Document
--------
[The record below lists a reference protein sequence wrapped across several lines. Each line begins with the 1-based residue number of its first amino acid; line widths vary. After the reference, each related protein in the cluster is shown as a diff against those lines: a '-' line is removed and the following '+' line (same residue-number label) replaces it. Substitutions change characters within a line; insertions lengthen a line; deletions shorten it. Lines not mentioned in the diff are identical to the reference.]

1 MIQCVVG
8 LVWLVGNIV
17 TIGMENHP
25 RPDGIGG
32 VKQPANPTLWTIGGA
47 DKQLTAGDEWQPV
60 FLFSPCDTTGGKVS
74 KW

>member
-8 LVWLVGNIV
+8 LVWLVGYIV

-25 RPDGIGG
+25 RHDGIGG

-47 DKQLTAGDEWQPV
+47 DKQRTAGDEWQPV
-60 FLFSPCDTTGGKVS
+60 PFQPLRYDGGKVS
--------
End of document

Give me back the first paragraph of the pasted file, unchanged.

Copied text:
[The record below lists a reference protein sequence wrapped across several lines. Each line begins with the 1-based residue number of its first amino acid; line widths vary. After the reference, each related protein in the cluster is shown as a diff against those lines: a '-' line is removed and the following '+' line (same residue-number label) replaces it. Substitutions change characters within a line; insertions lengthen a line; deletions shorten it. Lines not mentioned in the diff are identical to the reference.]